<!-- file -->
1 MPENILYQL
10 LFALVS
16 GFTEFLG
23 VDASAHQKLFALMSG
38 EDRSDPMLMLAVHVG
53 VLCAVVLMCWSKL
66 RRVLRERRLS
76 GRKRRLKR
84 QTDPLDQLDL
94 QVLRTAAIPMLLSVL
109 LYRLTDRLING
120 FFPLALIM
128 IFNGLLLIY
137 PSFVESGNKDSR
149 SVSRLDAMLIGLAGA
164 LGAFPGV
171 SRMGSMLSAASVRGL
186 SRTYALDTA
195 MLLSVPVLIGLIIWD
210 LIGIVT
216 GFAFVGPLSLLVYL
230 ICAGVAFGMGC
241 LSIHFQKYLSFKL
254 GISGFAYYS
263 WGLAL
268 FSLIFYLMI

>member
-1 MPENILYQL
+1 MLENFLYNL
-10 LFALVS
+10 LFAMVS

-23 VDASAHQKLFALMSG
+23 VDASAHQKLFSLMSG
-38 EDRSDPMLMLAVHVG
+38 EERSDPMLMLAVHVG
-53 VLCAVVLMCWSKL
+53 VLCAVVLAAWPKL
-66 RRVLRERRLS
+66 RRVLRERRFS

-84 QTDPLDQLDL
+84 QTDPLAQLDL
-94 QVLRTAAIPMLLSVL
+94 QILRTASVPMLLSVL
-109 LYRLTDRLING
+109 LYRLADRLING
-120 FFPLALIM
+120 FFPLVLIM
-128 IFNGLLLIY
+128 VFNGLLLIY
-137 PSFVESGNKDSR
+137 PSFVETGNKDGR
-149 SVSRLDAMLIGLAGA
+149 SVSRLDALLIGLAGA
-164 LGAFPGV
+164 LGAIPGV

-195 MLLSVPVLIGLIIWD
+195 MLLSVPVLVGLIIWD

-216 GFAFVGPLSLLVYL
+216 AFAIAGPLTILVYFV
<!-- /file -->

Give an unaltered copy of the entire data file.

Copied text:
1 MPENILYQL
10 LFALVS
16 GFTEFLG
23 VDASAHQKLFALMSG
38 EDRSDPMLMLAVHVG
53 VLCAVVLMCWSKL
66 RRVLRERRLS
76 GRKRRLKR
84 QTDPLDQLDL
94 QVLRTAAIPMLLSVL
109 LYRLTDRLING
120 FFPLALIM
128 IFNGLLLIY
137 PSFVESGNKDSR
149 SVSRLDAMLIGLAGA
164 LGAFPGV
171 SRMGSMLSAASVRGL
186 SRTYALDTA
195 MLLSVPVLIGLIIWD
210 LIGIVT
216 GFAFVGPLSLLVYL
230 ICAGVAFGMGC
241 LSIHFQKYLSFKL
254 GISGFAYYS
263 WGLAL
268 FSLIFYLMI

>member
-1 MPENILYQL
+1 MLENFLYNL
-10 LFALVS
+10 LFAMVS

-23 VDASAHQKLFALMSG
+23 VDASAHQKLFSLMSG
-38 EDRSDPMLMLAVHVG
+38 EERSDPMLMLAVHVG
-53 VLCAVVLMCWSKL
+53 VLCAVVLAAWPKL
-66 RRVLRERRLS
+66 RRVLRERRFS

-84 QTDPLDQLDL
+84 QTDPLAQLDL
-94 QVLRTAAIPMLLSVL
+94 QILRTASVPMLLSVL
-109 LYRLTDRLING
+109 LYRLADRLING
-120 FFPLALIM
+120 FFPLVLIM
-128 IFNGLLLIY
+128 VFNGLLLIY
-137 PSFVESGNKDSR
+137 PSFVETGNKDGR
-149 SVSRLDAMLIGLAGA
+149 SVSRLDALLIGLAGA
-164 LGAFPGV
+164 LGAIPGV

-195 MLLSVPVLIGLIIWD
+195 MLLSVPVLVGLIIWD

-216 GFAFVGPLSLLVYL
+216 AFAIAGPLTILVYFV